Marianne Boesky Gallery is pleased to present Invito a Tavola, an exhibition dedicated to the work of artist Maria Lai (1919–2013). The exhibition highlights Lai’s career-long commitment to community, from her early drawings depicting the women of her hometown in Sardinia to a major late-career installation that invokes ideas of communion and for which the exhibition is titled. Invito a Tavola marks Lai’s first solo exhibition in the U.S. since 1956, and provides an intimate portrait of the late artist through one of the most enduring themes from her illustrious sixty-year practice. The exhibition is the first organized by the gallery since it commenced representation of the artist’s archive in November 2017.
The exhibition is anchored by the installation Invito a Tavola (The Invitation Table), which is comprised of a large-scale table, measuring approximately nine feet in length and three feet in width, set with terracotta-cast breads and books. The work, created in 2004, expresses Lai’s deeply felt belief that art provides essential nourishment for the soul, and at the same time suggests the importance of breaking bread as a means of binding communities together and healing discord. The installation also underscores Lai’s experimentation, play, and mastery of materials, which can also be seen in her extensive work with textiles. Invito a Tavola has not previously been displayed in the U.S., and is one of only two such installations produced by the artist. The second is on display in Lai’s birthplace, Ulassai, at the Stazione Dell’Arte, a museum dedicated to Lai’s work.
The exhibition also features a selection of Lai’s early drawings, which depict the women of Ulassai in their daily routines. Inspired by the poetry and teachings of her close friend and mentor Salvatore Cambosu, and concerned in particular with the female voice, Lai developed a rhythmic visual language that interpreted the domestic and social lives of these women. Her drawings and watercolors, produced between 1958 and 1965, gave way to a deep and long-lasting engagement with the loom and textiles—one that would shift her focus from realistic representation to an interrogation of gesture and the collective experience. Indeed, the large-scale tapestry included in Invito a Tavola includes the line, “Every work of art must become bread to be shared at a common table.”
Perhaps even more than her object-based practice, performance and community-activated engagement were at the core of Lai’s career. Her most famous of these works is Legarsi alla Montagne (To Bind to the Mountain), which she created in 1981 as a “monument to the living” in response to a request to make a war memorial in Ulassai. In this social action, inspired by a local legend, neighbors tied blue fabric together, creating a single ribbon that wove around homes and other structures until it encircled a peak that overlooked the town. The performative work served to physically and metaphorically bind the town, mountain, and people, establishing a sense of community and bringing the individual into a bigger whole. This work led to the development of other social actions initiated by Lai in cities across Italy and Europe.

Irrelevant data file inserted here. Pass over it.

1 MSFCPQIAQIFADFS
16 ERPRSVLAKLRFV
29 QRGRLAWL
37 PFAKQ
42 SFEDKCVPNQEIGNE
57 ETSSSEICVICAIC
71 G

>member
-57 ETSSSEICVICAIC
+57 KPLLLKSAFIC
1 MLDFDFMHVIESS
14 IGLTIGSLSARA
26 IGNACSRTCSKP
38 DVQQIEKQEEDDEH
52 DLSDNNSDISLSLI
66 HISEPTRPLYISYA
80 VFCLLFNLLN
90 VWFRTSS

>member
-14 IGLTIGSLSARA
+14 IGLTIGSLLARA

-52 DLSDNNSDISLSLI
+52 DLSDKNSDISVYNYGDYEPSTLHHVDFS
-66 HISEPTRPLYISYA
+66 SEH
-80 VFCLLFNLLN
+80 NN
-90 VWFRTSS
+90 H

This exhibition, developed in conjunction with Maria Lai’s niece, Maria Sofia Pisu, is an introduction to the artist’s diverse and dynamic practice, which encompasses drawings, watercolors, sculpture, textile-based works, performances, and community actions. In selecting the works to best re-introduce, and in some instances, introduce for the first time, this exceptional artist to American audiences, the notions of community were prevalent. Throughout her long and celebrated career, Maria Lai’s commitment to her home community in Sardinia and to the importance of art as a unifying experience never wavered. The object-based works in Invito a Tavola frame the spectrum of singular approaches she took to expressing this devotion. Lai’s captivating works are further accentuated by the Aspen landscape where the mountains recall the mountainous terrain of Lai’s Sardinia—and her hometown Ulassai in particular. Even such subtle connections became explicit and important decisions for Boesky West to premiere these pieces from Lai’s career within the United States.
Maria Lai was born in Ulassai, Sardinia in 1919. Though her early artistic endeavors took her to Rome and Venice, she was often drawn back to the customs and histories of the island, and in particular to the lives and voices of the women who lived there. Over the course of her illustrious sixty-year career, her work was shown extensively in solo exhibitions throughout Italy and Europe, and she was invited to participate in group shows across the globe, including at the Venice Biennale of 1978. In addition to her visual and social arts practice, which encompassed works on paper, sculpture, textiles, performances, and community actions, Lai collaborated with several theater companies, including Fueddu and Gestu. She received a degree from the Academy of Fine Arts in Venice in 1943, and in 2004, she was awarded an honorary degree in Literature from the University of Cagliari. Following her death in 2013 in Cardedu, institutions in the towns of Cagilari, Nuoro, and Ulassai came together to present a major, joint retrospective of Lai’s work. Most recently, her work was included in documenta14 in Athens and the Venice Biennale, both in 2017, and in March of 2018, the Uffizi Gallery Museum in Florence, Italy will open a retrospective of her practice.